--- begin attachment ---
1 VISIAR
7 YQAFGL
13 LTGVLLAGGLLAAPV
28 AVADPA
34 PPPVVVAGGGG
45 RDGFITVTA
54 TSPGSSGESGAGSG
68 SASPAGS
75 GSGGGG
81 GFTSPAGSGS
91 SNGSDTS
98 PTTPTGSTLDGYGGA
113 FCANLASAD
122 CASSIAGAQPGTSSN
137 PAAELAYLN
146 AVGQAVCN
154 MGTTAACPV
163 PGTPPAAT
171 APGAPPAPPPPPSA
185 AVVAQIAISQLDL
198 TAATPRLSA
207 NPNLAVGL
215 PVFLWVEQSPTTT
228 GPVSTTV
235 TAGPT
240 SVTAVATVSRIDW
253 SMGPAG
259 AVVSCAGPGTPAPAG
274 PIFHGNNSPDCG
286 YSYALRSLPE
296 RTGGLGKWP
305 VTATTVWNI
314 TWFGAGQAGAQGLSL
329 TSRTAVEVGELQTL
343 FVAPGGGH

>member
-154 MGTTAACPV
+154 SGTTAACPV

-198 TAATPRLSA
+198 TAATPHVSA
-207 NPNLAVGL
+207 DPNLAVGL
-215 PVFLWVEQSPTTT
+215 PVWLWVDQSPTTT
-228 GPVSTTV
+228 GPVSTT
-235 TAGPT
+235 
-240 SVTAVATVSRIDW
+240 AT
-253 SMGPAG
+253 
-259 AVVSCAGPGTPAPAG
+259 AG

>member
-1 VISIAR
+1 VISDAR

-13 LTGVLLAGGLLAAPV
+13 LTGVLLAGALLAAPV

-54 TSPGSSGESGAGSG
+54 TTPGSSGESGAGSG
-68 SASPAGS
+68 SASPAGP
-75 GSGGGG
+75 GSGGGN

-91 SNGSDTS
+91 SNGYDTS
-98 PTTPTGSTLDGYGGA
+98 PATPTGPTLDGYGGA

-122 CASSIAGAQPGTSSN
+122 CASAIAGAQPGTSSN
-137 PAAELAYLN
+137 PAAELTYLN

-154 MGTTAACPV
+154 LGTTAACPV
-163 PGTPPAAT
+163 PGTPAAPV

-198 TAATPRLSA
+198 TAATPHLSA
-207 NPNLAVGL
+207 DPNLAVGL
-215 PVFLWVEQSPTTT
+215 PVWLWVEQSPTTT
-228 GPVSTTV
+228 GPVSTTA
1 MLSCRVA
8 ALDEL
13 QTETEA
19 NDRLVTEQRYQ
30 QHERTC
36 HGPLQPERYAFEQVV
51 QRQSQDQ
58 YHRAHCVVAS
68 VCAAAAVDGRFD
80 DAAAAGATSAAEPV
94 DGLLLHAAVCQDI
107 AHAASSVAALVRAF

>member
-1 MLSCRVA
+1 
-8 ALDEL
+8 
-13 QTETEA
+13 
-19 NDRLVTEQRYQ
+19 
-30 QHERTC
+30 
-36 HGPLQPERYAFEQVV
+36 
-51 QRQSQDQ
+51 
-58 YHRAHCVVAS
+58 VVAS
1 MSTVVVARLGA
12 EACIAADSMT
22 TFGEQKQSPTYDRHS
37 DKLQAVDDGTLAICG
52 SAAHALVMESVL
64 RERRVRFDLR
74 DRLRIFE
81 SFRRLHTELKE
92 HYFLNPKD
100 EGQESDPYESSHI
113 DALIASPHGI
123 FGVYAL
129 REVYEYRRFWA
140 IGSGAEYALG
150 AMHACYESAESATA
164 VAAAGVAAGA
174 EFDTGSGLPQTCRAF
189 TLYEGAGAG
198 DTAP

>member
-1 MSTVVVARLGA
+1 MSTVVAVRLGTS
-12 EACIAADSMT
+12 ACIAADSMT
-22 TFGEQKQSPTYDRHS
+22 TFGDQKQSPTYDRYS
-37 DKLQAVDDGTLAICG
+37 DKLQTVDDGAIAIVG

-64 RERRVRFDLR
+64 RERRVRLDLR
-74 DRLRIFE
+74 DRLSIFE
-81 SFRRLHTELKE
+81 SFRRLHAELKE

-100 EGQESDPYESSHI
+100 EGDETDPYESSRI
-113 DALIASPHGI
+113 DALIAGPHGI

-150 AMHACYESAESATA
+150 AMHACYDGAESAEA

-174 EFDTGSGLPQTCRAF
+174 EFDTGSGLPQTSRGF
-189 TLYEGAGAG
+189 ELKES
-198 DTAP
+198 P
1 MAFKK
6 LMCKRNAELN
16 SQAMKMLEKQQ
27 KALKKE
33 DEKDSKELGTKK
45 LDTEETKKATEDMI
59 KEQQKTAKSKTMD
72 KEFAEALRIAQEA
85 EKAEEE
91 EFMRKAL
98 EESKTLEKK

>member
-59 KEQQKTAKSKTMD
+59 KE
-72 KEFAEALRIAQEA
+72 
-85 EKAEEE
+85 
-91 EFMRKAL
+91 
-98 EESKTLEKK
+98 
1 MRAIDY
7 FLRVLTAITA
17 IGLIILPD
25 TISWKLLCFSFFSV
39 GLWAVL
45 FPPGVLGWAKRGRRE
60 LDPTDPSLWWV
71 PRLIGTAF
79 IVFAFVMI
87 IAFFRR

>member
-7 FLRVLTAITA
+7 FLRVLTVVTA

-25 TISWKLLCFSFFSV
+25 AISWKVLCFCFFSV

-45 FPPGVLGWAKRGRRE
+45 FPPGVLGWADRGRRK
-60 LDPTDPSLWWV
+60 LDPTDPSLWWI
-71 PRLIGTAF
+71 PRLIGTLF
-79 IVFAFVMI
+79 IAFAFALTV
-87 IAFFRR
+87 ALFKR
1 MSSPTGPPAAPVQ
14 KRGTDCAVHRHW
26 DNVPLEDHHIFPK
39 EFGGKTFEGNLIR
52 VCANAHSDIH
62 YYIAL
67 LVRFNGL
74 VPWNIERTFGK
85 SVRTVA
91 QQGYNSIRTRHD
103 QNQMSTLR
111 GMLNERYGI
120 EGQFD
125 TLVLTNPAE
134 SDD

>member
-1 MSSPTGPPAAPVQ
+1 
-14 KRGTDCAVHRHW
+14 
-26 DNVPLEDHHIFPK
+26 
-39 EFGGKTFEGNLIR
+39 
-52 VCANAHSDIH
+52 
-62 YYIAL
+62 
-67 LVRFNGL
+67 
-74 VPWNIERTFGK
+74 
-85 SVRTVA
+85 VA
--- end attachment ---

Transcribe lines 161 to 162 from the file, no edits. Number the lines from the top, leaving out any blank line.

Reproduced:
1 MAFKK
6 LMCKRNAELN